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Jane had never been famous. Oh, she’d be lying if she said she hadn’t thought about it once or twice – but always in the field of astrophysics, acclaimed for her incredible scientific discoveries, and not for…saving the universe. Universes.

She decided she didn’t like fame that much now.

She, Thor and Erik (and SHIELD, belatedly) did their best to keep Jane’s involvement in the Greenwich attack under wraps. Which worked up to a point, according to the bland faced SHIELD agent they’d assigned to her, in that the newspapers hadn’t said a word. As Darcy put it, though, “nobody gets their news from the newspapers anymore.” Thanks to the magic of cameraphones, her picture was already all over the internet long before SHIELD (belatedly) got their asses to London.

The result was that there were almost always people stopping her in the street and wanting to ask about aliens and Thor and was the government part of the conspiracy and usually Thor again. Jane was beginning to seriously consider asking Thor if she could borrow Mjolnir just so she could get from her apartment to the grocery store unmolested, except she was pretty sure that wouldn’t work and would probably just end in Thor following her everywhere like a lost puppy.

Which was why she had ducked down an alley or three when she’d seen someone’s eyes lock on her, and was trying to figure out the best way to get back when she heard a kind of rattling, rasping noise that made all of the hair on the back of her neck stand up.

“Who’s there?” she demanded, starting to back up, but the only sound that answered her was a sort of nasty, wet cough, and Jane realized with a sick flip of her stomach that she was listening to someone die.

She switched directions at once and waded forward, peering through the trash in the alleyway – not from the invasion, just normal city mess. “Um,” she called, a little more carefully. “Can you…can you hear me?” She reached for her phone, belatedly, and was about to start dialing 911 when she saw it.

It wasn’t wearing one of those terrifying face masks, but the weirdly grey skin and the white hair, along with the black and white armor, were enough, and she jerked back, mouth dropping open and her fingers going numb.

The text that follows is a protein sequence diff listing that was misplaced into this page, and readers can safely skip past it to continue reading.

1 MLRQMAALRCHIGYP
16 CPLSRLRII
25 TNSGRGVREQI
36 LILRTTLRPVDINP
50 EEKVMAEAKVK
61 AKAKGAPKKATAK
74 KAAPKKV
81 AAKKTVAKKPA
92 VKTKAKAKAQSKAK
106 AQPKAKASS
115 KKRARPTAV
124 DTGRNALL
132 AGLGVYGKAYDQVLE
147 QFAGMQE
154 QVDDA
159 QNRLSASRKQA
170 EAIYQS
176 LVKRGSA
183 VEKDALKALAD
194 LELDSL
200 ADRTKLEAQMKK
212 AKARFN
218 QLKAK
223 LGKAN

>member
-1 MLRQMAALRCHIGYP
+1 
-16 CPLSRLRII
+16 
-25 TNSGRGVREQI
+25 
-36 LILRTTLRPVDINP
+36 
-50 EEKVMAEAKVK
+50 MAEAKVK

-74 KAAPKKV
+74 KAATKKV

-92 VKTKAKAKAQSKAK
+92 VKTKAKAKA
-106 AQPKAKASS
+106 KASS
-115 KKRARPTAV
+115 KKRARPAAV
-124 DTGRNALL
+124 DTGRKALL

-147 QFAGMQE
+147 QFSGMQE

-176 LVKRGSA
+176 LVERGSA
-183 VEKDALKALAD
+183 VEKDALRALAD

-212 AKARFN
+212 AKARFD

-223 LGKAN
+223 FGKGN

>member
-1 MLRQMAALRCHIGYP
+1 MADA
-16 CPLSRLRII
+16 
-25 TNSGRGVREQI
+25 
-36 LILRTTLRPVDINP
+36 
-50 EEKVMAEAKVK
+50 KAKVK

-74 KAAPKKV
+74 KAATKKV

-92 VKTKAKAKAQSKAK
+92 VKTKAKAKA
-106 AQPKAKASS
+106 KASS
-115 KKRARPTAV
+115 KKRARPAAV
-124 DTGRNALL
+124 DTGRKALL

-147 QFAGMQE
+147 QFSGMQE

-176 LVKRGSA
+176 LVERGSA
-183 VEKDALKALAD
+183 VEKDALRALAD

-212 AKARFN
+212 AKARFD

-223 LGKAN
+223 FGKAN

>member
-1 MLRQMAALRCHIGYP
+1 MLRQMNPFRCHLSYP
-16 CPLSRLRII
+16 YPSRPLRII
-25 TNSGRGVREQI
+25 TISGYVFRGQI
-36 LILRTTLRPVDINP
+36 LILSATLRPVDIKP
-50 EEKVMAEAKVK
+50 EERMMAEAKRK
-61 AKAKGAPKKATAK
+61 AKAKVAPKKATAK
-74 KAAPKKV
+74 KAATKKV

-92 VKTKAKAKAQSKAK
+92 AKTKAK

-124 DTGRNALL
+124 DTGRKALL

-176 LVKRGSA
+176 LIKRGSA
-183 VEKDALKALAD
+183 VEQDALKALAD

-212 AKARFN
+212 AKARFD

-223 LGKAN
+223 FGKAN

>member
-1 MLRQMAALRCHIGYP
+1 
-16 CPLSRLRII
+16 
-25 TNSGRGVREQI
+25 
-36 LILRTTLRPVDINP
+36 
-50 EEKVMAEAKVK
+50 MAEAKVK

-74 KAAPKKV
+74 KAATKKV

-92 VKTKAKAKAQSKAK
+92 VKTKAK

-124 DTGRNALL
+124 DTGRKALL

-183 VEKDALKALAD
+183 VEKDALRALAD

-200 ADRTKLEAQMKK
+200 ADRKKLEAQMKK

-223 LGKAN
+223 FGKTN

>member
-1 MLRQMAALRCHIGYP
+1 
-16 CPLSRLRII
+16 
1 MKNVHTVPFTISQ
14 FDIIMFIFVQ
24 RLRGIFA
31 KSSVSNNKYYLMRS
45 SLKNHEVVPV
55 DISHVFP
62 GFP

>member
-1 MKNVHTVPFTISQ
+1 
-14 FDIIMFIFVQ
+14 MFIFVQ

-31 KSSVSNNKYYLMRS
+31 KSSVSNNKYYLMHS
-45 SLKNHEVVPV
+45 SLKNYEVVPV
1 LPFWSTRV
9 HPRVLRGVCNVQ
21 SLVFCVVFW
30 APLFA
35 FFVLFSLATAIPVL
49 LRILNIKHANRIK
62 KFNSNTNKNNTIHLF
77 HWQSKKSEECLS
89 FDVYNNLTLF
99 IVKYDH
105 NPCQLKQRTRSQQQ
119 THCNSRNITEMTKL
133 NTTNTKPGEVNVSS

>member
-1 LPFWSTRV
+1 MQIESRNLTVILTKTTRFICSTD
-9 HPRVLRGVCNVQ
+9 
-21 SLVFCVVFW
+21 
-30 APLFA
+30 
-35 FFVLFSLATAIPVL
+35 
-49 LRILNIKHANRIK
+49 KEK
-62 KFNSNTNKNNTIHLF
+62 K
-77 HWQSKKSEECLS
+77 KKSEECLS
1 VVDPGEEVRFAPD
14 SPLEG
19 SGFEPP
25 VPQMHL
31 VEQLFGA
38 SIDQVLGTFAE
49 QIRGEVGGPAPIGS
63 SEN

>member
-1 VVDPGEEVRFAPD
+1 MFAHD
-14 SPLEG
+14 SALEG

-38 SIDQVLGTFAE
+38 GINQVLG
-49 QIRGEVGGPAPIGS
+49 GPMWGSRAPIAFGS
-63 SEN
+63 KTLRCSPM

The Dark Elf didn’t attack, though. Made that strange rattling noise again. Its eyes were closed and she realized, gradually, that one side of its armor was torn open, and it appeared to be bleeding thick, black…fluid. Blood, she supposed, starting to feel decidedly removed from this situation. It was probably blood.

There was a badly wounded Dark Elf in the alleyway.

Call Thor, said a sensible voice in the back of her mind, but she was already picking her way over the last bit of trash and leaning carefully over, only to start when its eyes snapped open and looked at her. It said – something. Not in English, and it wasn’t harsh like she would have expected, but weirdly – flowing. Pretty, almost.

“I don’t understand,” she said. The Elf said – whatever it was – again, and she watched its face, trying to read expression or tone. She couldn’t swear to either, but it didn’t sound…angry. Just – if she had to guess – maybe resigned.

Jane swallowed hard and moved back a little. She remembered what Thor’s father had said, that they’d killed the Dark Elves. All of them. (Apparently not, she’d thought, only a few hours later, and been angry at herself for the callousness of it, but a part of her was relieved. Thinking about the easy way Odin had declared genocide – total genocide, of an entire species – made her want to be sick. And that Thor hadn’t even blinked.)

He hadn’t blinked later, either, when she’d asked if he was worried about the Dark Elves coming back for revenge.

“No,” he’d said, his gaze moving somewhere distant. “That ship was their last.”

She might, Jane thought, be looking at the last member of a dead species. The only living being between an entire realm of intelligent, sentient life and extinction, and here she was, watching it die in a heap of trash in the middle of London.